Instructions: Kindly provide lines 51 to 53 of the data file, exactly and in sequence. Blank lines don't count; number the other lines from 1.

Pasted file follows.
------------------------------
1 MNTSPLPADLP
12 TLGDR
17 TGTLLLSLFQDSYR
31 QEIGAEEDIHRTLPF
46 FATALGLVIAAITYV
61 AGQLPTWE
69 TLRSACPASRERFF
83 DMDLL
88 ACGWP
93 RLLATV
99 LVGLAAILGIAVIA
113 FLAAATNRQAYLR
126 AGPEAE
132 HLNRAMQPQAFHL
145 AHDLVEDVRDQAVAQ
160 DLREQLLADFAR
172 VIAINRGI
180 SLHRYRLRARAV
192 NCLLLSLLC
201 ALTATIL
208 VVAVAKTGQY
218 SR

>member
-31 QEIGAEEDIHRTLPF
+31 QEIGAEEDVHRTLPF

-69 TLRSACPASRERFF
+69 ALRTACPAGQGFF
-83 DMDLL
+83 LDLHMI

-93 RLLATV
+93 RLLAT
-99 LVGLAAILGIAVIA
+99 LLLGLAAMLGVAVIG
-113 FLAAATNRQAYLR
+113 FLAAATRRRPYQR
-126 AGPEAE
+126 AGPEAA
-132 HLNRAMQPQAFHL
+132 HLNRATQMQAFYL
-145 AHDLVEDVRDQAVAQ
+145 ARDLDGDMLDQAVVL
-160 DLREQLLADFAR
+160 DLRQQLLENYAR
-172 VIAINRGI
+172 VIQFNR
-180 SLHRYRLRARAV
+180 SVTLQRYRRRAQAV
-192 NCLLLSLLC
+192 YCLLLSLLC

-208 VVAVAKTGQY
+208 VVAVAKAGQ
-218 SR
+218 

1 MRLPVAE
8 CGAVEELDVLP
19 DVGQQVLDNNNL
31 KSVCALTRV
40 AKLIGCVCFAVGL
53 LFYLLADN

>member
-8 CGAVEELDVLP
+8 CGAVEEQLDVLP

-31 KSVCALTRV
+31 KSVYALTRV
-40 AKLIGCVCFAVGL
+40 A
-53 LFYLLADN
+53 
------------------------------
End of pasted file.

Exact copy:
+208 VVAVAKAGQ
-218 SR
+218 